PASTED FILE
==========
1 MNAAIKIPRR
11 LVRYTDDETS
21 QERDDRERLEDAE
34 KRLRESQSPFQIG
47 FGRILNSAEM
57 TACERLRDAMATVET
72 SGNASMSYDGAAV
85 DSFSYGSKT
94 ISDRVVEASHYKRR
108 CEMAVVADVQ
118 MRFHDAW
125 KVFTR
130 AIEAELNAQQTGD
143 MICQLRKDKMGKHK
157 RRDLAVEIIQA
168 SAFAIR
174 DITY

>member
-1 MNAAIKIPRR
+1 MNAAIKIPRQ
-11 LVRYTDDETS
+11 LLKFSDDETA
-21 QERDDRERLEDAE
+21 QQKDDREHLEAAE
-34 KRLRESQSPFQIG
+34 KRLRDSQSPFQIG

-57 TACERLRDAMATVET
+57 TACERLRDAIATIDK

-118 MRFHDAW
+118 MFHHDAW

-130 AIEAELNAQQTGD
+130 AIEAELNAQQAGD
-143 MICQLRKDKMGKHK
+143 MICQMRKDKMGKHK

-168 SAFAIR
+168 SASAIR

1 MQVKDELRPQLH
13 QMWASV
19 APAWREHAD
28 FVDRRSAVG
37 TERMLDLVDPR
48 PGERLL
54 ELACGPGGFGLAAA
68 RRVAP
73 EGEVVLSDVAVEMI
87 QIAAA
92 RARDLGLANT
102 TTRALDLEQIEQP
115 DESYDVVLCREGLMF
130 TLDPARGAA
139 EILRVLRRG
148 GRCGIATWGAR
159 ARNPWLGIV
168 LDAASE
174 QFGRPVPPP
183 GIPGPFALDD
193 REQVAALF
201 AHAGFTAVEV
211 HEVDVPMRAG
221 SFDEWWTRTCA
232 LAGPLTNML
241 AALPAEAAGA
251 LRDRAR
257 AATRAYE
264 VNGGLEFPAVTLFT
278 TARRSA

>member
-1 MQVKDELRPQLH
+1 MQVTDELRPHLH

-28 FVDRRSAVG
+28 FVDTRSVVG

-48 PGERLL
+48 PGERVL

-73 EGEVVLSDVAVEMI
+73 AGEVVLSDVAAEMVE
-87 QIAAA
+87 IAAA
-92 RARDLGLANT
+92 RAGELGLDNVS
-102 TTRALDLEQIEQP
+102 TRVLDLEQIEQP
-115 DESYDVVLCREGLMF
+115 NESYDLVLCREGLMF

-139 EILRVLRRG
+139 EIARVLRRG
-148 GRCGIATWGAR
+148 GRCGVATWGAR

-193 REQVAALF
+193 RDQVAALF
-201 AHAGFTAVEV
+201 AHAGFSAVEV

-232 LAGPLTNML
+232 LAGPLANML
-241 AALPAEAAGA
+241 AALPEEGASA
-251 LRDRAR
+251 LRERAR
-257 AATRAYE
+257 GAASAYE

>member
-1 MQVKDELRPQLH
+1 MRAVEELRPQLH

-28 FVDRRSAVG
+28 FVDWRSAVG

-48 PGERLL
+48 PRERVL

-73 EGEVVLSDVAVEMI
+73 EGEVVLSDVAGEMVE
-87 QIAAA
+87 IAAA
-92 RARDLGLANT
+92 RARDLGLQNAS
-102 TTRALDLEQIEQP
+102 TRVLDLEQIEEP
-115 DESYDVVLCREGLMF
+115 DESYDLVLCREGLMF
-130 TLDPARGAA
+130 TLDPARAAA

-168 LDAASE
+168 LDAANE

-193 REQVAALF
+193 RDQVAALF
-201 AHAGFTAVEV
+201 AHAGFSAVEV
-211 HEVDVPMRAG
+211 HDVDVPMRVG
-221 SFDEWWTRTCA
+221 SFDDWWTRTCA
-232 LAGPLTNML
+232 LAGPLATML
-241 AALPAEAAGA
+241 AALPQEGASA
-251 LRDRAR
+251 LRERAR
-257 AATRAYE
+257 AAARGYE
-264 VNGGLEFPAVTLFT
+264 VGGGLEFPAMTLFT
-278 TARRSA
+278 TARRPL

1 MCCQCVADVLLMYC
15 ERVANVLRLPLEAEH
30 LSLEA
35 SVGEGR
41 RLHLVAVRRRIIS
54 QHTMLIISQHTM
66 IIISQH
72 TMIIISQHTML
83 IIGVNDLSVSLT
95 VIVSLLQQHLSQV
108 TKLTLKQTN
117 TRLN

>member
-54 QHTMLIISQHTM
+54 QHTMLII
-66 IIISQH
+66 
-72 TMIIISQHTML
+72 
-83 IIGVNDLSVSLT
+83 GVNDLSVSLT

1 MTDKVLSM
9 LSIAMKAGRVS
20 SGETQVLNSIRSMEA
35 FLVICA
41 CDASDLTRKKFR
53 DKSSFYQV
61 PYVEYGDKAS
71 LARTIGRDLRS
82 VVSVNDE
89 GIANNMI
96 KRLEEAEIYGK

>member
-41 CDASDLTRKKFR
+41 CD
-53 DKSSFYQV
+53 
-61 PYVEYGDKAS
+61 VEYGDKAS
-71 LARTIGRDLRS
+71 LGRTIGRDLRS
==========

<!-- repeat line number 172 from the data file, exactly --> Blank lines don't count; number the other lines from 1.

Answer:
96 KRLEEAEIYGK